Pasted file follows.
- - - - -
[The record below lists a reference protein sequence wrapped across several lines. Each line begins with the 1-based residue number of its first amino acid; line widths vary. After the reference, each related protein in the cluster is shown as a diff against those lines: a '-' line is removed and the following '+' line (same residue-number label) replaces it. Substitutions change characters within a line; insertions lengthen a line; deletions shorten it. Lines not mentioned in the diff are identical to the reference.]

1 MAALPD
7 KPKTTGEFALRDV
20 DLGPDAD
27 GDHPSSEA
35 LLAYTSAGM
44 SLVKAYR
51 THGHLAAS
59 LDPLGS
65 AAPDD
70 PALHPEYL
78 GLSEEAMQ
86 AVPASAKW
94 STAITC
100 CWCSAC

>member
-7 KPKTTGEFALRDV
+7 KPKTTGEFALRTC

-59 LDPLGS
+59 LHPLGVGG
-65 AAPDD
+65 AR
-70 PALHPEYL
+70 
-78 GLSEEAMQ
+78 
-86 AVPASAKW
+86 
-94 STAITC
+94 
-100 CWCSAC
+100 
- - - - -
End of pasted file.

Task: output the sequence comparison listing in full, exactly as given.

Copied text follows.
[The record below lists a reference protein sequence wrapped across several lines. Each line begins with the 1-based residue number of its first amino acid; line widths vary. After the reference, each related protein in the cluster is shown as a diff against those lines: a '-' line is removed and the following '+' line (same residue-number label) replaces it. Substitutions change characters within a line; insertions lengthen a line; deletions shorten it. Lines not mentioned in the diff are identical to the reference.]

1 MAALPD
7 KPKTTGEFALRDV
20 DLGPDAD
27 GDHPSSEA
35 LLAYTSAGM
44 SLVKAYR
51 THGHLAAS
59 LDPLGS
65 AAPDD
70 PALHPEYL
78 GLSEEAMQ
86 AVPASAKW
94 STAITC
100 CWCSAC

>member
-7 KPKTTGEFALRDV
+7 KPKTTGEFALRTC

-59 LDPLGS
+59 LHPLGVGG
-65 AAPDD
+65 AR
-70 PALHPEYL
+70 
-78 GLSEEAMQ
+78 
-86 AVPASAKW
+86 
-94 STAITC
+94 
-100 CWCSAC
+100 